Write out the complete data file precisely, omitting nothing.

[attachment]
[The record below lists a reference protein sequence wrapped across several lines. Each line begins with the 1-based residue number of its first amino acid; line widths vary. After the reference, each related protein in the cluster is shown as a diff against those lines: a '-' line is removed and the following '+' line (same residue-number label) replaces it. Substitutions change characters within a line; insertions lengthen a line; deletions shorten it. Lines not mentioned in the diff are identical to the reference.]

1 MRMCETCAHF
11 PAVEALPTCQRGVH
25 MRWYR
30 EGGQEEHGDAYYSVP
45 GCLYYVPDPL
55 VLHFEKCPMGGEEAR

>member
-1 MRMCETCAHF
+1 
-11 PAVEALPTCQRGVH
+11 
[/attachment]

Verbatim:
[The record below lists a reference protein sequence wrapped across several lines. Each line begins with the 1-based residue number of its first amino acid; line widths vary. After the reference, each related protein in the cluster is shown as a diff against those lines: a '-' line is removed and the following '+' line (same residue-number label) replaces it. Substitutions change characters within a line; insertions lengthen a line; deletions shorten it. Lines not mentioned in the diff are identical to the reference.]

1 MRMCETCAHF
11 PAVEALPTCQRGVH
25 MRWYR
30 EGGQEEHGDAYYSVP
45 GCLYYVPDPL
55 VLHFEKCPMGGEEAR

>member
-1 MRMCETCAHF
+1 
-11 PAVEALPTCQRGVH
+11 